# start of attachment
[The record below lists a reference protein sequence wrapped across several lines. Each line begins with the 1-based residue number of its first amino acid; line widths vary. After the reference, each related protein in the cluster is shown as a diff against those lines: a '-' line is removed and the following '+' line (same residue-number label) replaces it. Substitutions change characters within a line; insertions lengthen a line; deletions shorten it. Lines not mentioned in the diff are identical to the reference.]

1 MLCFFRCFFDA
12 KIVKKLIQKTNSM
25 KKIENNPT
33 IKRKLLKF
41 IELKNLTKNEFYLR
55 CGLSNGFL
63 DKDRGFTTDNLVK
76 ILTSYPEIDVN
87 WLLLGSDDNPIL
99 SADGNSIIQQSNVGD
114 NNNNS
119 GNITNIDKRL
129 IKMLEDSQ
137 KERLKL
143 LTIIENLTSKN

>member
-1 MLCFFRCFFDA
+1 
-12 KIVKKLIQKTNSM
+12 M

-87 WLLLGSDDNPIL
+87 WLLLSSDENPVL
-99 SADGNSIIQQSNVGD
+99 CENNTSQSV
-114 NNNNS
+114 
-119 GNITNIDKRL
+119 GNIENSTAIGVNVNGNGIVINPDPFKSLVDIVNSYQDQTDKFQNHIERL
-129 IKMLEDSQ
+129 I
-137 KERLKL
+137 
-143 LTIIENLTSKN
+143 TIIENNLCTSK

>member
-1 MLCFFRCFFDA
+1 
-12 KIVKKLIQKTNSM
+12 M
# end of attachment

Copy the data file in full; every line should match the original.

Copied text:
[The record below lists a reference protein sequence wrapped across several lines. Each line begins with the 1-based residue number of its first amino acid; line widths vary. After the reference, each related protein in the cluster is shown as a diff against those lines: a '-' line is removed and the following '+' line (same residue-number label) replaces it. Substitutions change characters within a line; insertions lengthen a line; deletions shorten it. Lines not mentioned in the diff are identical to the reference.]

1 MLCFFRCFFDA
12 KIVKKLIQKTNSM
25 KKIENNPT
33 IKRKLLKF
41 IELKNLTKNEFYLR
55 CGLSNGFL
63 DKDRGFTTDNLVK
76 ILTSYPEIDVN
87 WLLLGSDDNPIL
99 SADGNSIIQQSNVGD
114 NNNNS
119 GNITNIDKRL
129 IKMLEDSQ
137 KERLKL
143 LTIIENLTSKN

>member
-1 MLCFFRCFFDA
+1 
-12 KIVKKLIQKTNSM
+12 M

-87 WLLLGSDDNPIL
+87 WLLLSSDENPVL
-99 SADGNSIIQQSNVGD
+99 CENNTSQSV
-114 NNNNS
+114 
-119 GNITNIDKRL
+119 GNIENSTAIGVNVNGNGIVINPDPFKSLVDIVNSYQDQTDKFQNHIERL
-129 IKMLEDSQ
+129 I
-137 KERLKL
+137 
-143 LTIIENLTSKN
+143 TIIENNLCTSK

>member
-1 MLCFFRCFFDA
+1 
-12 KIVKKLIQKTNSM
+12 M